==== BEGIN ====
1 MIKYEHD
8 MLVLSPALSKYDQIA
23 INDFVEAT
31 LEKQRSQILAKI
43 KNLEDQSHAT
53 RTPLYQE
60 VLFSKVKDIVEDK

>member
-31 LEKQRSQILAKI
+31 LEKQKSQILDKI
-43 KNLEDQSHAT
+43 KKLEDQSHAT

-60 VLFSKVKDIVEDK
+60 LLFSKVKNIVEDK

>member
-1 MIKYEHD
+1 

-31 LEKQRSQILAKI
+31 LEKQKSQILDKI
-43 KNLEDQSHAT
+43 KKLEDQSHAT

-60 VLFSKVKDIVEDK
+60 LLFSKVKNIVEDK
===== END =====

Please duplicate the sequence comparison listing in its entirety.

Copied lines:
1 MIKYEHD
8 MLVLSPALSKYDQIA
23 INDFVEAT
31 LEKQRSQILAKI
43 KNLEDQSHAT
53 RTPLYQE
60 VLFSKVKDIVEDK

>member
-31 LEKQRSQILAKI
+31 LEKQKSQILDKI
-43 KNLEDQSHAT
+43 KKLEDQSHAT

-60 VLFSKVKDIVEDK
+60 LLFSKVKNIVEDK

>member
-1 MIKYEHD
+1 

-31 LEKQRSQILAKI
+31 LEKQKSQILDKI
-43 KNLEDQSHAT
+43 KKLEDQSHAT

-60 VLFSKVKDIVEDK
+60 LLFSKVKNIVEDK